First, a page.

The start-up media quality is very important for real-time interactive applications and for user-perceived application performance. The start-up behavior of these is also different from other traffic. By nature, real-time interactive communication applications want to provide a smooth user experience and maintain the best media quality possible to ease the interaction. While it may be desirable from a user-experience point of view to immediately start streaming video with high- definition quality and audio of a wideband codec, this will have impacts on the bandwidth of the already ongoing flows. As such, it would be ideal to start slow enough to avoid causing excessive congestion to other flows but fast enough to offer a good user experience. The sweet spot, however, yet has to be found.

4. Security Considerations

Two position papers focused on security, but these papers were not discussed during the workshop. As such, nothing beyond the material contained in those position papers can be reported.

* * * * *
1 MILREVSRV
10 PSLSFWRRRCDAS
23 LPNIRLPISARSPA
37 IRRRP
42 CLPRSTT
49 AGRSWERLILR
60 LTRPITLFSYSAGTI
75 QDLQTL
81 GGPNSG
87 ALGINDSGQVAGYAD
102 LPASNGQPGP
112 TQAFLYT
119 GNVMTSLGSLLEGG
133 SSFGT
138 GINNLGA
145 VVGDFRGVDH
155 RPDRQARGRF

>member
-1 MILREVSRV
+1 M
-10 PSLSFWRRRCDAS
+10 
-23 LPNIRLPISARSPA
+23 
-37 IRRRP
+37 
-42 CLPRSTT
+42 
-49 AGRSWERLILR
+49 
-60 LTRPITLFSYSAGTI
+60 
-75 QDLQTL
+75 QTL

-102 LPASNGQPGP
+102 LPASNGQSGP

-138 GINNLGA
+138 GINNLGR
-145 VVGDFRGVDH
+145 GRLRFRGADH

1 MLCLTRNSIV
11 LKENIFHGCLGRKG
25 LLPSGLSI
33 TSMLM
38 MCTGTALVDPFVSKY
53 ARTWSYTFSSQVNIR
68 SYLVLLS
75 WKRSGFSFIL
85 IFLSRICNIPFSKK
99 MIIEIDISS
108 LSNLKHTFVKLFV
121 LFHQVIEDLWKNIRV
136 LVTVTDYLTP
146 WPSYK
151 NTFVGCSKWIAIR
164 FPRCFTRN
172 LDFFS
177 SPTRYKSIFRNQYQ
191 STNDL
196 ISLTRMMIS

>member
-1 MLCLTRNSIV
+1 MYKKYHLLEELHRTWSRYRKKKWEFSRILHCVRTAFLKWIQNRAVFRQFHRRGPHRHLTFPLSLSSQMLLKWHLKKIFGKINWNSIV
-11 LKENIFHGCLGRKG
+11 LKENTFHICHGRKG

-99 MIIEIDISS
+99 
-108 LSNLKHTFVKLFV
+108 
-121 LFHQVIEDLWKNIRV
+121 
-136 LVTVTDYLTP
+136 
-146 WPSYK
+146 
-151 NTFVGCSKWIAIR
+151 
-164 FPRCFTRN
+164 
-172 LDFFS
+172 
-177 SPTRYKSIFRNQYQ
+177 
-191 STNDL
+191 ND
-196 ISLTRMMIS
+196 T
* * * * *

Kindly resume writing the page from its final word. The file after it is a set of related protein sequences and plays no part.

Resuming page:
5. Acknowledgments

We would like to thank the participants and the paper authors of the position papers for their input.

Additionally, we would like to thank the following persons for their review comments: Michael Welzl, John Leslie, Mirja Kuehlewind, Matt Mathis, Mary Barnes, Spencer Dawkins, Dave Thaler, and Alissa Cooper.

6. Informative References

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         Control for Voice Traffic in the Internet", RFC 3714, March
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         on Congestion Control for Interactive Real-Time Communication,
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         ECN readiness in servers, clients,and routers", In Proceedings
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         and M. Isomaki, "Impact of TCP on Interactive Real- Time